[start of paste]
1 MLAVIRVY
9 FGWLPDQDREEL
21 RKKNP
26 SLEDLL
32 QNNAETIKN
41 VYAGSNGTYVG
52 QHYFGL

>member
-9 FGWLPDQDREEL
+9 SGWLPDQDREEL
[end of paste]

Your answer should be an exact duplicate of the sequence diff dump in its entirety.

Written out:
1 MLAVIRVY
9 FGWLPDQDREEL
21 RKKNP
26 SLEDLL
32 QNNAETIKN
41 VYAGSNGTYVG
52 QHYFGL

>member
-9 FGWLPDQDREEL
+9 SGWLPDQDREEL